While we surely want to be open to anything the Lord has provided to aid in our spiritual walk, at the same time we ought to be sensible enough not to attribute things to God or to His Spirit for which He is not responsible. Contrary to what many seem to believe, the Holy Spirit is not God’s agent of providence (cf. Heb. 1:14). When people confidently affirm, “I know God did this”6 or “the Holy Spirit led me to do that,” how can they be sure? If it has not been revealed in God’s perfect word, how do we know these emotional and subjective “leadings” are not from one’s own subconscious will, or from the subtle influence of others, or even from the devil? Many conflicting doctrines, subsequent divisions, and inappropriate behaviors have been accredited to and ultimately blamed on God and His Spirit. Since each one of us will be held accountable for every careless word spoken (Matt. 12:36), we must be careful not to presumptuously credit God with specific things that cannot be substantiated in His inspired word.
     While it is important to note that the Holy Spirit is distinct from the word of God, at the same time the Spirit and the word are inseparable. Without the Holy Spirit we would not have God’s word (Eph. 3:3-5; 6:17), and without God’s word we would have neither knowledge of nor the possibility of receiving the Holy Spirit (Acts 19:2; Eph. 1:13). The word of God is “the sword of the Spirit” (Eph. 6:17) which effectively works in those who submit to it (1 Thess. 2:13; Heb. 4:12). The Spirit-inspired word teaches us how to become children of God, and once we have obeyed and been saved by it (Jas. 1:18, 21; 1 Pet. 1:22-23), we are given the gift of the Holy Spirit to testify to God that we belong to Him as the redeemed in Christ and to guarantee our salvation as long as we abide by His teachings (Acts 2:38; 5:32; Rom. 8:16; Eph. 1:13-14). How do I know that I have God’s Spirit living within me? The Bible tells me so.
--Kevin L. Moore

     1 Unless otherwise noted, all scripture quotations are from the NKJV.
     2 There are at least three different manifestations of the Spirit in the New Testament. (1) The baptismal (full) manifestation was received by Christ (Acts 10:38), and to some degree by the apostles (Acts 1:4-5; 2:1-4) and Cornelius’ household (Acts 10:44-47); it was direct and temporary. The purpose was to confirm Jesus’ identity and message (see Tempted as We Are), to equip the apostles to carry on the Lord’s ministry, and to verify God’s acceptance of Gentiles (see Holy Spirit Baptism). (2) The secondary manifestation was received through the laying on of apostles’ hands (Acts 8:14-17; 19:6; Rom. 1:7-11; 2 Tim. 1:6) and was indirect and temporary. The purpose was to provide a means for God’s revelation and its confirmation in the absence of the complete New Testament (see Questions 2). (3) The ordinary (non-miraculous) manifestation is received by all who obey the gospel (Acts 5:32; 1 Cor. 3:16-17) and is abiding. The purpose is to establish a new relationship as the redeemed belonging to God (see Questions 1).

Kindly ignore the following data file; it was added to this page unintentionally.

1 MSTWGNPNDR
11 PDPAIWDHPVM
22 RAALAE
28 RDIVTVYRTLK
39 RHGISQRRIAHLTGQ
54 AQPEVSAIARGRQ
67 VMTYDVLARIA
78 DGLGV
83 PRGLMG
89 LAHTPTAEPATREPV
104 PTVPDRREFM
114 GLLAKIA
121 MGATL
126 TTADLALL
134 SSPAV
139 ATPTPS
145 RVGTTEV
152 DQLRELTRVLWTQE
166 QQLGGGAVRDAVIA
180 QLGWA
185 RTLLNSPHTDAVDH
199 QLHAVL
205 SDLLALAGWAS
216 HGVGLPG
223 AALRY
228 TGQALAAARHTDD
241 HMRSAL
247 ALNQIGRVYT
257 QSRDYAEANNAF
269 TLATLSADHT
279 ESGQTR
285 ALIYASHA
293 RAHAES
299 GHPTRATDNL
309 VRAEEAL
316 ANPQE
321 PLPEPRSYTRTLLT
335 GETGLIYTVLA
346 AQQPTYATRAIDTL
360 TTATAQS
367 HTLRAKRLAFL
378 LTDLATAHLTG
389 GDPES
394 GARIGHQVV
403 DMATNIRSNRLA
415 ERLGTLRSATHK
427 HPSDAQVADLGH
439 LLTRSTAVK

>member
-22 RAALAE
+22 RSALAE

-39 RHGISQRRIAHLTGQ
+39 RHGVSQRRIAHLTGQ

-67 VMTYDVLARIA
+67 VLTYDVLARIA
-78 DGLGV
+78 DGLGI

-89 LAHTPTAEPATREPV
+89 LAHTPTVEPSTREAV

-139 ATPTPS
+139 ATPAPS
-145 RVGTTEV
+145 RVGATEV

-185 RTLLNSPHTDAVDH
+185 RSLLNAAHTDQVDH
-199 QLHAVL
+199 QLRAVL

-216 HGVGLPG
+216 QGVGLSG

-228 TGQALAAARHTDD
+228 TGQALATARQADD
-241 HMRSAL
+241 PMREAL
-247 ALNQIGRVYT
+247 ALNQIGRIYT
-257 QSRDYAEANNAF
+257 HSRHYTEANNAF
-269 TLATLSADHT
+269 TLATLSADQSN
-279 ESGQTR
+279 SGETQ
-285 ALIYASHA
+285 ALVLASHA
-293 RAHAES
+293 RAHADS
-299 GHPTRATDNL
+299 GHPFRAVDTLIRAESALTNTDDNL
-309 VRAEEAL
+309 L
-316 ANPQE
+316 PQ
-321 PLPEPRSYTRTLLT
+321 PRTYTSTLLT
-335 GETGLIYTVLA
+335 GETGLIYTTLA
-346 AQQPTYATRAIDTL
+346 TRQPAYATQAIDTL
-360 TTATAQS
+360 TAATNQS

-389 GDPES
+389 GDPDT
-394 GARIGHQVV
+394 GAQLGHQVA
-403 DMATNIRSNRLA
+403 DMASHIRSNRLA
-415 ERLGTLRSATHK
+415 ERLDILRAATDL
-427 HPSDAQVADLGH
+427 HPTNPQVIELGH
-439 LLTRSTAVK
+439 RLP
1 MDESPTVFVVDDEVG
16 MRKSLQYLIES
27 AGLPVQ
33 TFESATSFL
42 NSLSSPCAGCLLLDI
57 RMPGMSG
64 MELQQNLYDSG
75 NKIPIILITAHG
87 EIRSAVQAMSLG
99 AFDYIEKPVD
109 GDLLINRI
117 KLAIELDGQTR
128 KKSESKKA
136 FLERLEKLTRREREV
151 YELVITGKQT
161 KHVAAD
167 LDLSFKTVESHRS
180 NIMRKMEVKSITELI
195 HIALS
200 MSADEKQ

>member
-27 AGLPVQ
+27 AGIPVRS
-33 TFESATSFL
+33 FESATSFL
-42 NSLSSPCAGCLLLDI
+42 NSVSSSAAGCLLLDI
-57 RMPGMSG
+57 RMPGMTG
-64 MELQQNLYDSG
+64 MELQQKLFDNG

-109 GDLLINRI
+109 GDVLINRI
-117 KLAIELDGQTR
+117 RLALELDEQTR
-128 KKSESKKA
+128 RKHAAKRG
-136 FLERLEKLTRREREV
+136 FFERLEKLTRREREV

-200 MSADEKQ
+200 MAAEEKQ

3 This could extend further to include all other spiritual blessings available in Christ as well (Acts 3:19; Eph. 1:3).
     4 At the end of the day, whether or not I believe it or fully comprehend it or can adequately explain it -- it is what it is, and the reality of what the Lord does is not jeopardized or thwarted by my personal ignorance and limitations. Irrespective of the specific details of “how, we can be assured that God is present and working in our lives (e.g. Eph. 3:16-17), which is all we need to know. 
     5 Harold K. Moulton, The Analytical Greek Lexicon Revised 382.
     6 We can know that God providentially works in our lives (Rom. 8:28), but we cannot always be certain about the specifics (cf. Esther 4:14; Philemon 15). For an outsider's perspective on this, see Libby Anne's "The Most Unconvincing Evidence for God Ever," <Link>.

Related articles: Wes McAdams' Understanding the Spirit's Role

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Wednesday, 19 August 2015

Harmonizing Luke and Paul (Part 2 of 2)